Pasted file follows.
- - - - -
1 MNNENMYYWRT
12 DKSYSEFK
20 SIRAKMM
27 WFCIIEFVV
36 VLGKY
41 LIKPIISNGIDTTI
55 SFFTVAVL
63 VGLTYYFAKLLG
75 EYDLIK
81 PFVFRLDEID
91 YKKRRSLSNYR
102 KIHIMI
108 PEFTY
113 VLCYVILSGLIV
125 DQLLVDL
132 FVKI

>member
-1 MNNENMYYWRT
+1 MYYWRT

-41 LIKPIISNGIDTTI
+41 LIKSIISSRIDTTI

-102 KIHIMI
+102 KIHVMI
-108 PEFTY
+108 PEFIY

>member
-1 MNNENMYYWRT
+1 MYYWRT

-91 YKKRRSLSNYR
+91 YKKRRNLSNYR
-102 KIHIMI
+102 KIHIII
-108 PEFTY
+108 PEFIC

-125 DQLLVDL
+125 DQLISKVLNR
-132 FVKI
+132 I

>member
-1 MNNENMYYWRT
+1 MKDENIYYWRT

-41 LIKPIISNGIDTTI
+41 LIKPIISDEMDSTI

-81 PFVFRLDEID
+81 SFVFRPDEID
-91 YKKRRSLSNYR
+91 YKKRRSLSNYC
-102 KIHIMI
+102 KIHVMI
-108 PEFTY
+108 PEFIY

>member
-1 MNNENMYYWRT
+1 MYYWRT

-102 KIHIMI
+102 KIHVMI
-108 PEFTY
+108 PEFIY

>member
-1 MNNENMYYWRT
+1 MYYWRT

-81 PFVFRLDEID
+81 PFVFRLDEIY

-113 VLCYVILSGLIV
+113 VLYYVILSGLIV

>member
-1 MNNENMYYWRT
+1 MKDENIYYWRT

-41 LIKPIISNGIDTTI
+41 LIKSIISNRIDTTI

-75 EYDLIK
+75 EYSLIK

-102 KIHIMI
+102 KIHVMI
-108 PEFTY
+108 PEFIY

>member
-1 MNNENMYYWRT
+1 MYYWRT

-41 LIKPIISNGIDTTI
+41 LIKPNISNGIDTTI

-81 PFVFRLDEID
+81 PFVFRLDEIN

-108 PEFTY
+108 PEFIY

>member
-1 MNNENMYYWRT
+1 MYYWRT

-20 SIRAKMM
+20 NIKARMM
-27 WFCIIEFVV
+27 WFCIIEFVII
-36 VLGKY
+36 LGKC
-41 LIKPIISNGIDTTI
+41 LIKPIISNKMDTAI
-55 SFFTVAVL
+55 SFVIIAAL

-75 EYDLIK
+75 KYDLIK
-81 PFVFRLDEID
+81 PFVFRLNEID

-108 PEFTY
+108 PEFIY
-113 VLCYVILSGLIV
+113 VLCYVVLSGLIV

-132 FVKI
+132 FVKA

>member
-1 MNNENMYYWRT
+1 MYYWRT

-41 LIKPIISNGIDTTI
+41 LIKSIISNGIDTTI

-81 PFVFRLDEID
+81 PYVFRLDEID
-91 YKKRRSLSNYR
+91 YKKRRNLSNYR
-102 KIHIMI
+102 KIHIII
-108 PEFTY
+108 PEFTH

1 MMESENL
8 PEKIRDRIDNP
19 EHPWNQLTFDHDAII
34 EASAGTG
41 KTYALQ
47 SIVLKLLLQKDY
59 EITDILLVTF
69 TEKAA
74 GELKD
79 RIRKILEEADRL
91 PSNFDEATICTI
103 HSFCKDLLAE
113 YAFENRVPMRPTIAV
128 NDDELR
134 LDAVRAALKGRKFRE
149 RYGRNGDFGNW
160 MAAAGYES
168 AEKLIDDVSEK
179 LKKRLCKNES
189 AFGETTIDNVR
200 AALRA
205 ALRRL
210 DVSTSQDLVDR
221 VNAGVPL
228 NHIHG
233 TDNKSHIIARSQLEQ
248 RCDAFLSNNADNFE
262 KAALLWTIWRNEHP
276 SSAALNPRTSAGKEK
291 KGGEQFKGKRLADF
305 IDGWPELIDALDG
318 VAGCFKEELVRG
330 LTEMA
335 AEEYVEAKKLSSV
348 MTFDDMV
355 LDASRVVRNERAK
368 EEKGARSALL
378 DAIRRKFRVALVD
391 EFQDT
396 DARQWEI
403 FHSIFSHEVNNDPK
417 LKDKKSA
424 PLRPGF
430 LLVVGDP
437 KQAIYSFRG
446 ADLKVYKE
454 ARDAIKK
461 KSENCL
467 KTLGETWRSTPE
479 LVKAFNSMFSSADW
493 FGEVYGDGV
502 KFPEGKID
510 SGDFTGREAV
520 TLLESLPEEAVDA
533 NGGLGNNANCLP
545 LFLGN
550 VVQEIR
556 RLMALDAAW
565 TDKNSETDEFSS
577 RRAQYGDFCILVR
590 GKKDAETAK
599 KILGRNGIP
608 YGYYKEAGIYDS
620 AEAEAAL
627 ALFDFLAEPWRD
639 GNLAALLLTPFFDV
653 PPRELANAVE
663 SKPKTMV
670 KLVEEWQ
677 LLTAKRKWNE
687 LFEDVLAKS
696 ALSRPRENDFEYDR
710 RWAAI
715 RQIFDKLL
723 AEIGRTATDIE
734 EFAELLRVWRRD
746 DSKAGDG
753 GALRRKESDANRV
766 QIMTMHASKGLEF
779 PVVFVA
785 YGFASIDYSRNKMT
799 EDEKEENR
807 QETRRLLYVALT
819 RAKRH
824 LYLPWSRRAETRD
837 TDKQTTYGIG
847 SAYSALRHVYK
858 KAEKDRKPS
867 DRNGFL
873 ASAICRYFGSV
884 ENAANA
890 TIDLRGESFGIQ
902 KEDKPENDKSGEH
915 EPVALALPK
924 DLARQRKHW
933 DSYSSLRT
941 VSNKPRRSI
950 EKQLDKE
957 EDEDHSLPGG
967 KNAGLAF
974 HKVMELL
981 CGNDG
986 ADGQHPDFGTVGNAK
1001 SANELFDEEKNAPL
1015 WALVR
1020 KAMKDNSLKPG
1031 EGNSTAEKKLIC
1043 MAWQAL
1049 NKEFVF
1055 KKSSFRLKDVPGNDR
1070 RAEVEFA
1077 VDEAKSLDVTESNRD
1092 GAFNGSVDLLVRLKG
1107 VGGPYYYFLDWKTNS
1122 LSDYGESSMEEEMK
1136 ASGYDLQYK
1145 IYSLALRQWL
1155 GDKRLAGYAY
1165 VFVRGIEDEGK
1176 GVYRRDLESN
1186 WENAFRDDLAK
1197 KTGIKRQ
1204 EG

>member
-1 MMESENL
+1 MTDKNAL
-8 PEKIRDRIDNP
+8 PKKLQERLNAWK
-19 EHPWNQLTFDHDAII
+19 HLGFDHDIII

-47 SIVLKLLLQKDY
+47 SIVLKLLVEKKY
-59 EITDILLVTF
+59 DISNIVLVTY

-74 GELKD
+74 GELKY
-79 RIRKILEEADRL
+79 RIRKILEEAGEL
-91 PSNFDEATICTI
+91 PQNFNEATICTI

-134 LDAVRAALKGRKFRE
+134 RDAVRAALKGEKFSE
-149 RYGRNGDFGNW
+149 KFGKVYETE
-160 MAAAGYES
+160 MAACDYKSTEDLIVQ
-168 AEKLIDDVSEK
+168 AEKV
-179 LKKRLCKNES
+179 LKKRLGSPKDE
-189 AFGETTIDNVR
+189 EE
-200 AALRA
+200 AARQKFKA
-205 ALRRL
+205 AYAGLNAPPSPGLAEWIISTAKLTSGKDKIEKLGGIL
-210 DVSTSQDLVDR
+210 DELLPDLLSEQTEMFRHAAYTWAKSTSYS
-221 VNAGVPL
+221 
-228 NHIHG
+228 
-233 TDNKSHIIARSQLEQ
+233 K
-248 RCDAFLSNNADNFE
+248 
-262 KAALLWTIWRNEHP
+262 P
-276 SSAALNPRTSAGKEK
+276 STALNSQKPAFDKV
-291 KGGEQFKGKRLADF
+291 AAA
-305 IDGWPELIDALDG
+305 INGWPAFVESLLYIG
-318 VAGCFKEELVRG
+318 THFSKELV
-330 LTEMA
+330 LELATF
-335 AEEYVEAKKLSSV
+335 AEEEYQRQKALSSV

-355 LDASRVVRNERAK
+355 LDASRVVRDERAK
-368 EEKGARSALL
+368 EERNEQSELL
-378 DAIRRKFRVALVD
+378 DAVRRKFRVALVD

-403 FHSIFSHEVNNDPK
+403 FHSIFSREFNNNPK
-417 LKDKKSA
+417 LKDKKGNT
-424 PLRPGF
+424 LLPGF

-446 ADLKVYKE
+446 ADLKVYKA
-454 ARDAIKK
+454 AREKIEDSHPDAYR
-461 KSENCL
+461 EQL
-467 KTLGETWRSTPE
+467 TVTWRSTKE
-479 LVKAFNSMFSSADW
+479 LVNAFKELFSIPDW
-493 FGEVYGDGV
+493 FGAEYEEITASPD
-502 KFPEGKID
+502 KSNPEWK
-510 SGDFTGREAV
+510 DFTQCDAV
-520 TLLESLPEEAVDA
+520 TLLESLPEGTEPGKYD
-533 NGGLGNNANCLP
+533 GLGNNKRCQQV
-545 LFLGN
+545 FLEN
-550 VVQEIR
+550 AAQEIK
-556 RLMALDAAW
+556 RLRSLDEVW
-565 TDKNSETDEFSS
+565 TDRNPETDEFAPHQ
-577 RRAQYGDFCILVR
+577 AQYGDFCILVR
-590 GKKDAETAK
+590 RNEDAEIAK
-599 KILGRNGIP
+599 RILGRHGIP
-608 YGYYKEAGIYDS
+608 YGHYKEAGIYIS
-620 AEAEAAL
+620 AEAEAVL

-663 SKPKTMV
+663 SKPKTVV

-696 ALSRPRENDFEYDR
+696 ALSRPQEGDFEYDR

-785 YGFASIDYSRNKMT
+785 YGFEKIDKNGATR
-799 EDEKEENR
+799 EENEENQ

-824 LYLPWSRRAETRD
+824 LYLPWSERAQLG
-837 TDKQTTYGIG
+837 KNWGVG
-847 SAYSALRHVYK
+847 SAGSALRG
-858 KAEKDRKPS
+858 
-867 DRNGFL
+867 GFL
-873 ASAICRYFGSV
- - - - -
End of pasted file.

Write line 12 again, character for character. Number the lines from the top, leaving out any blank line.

102 KIHIMI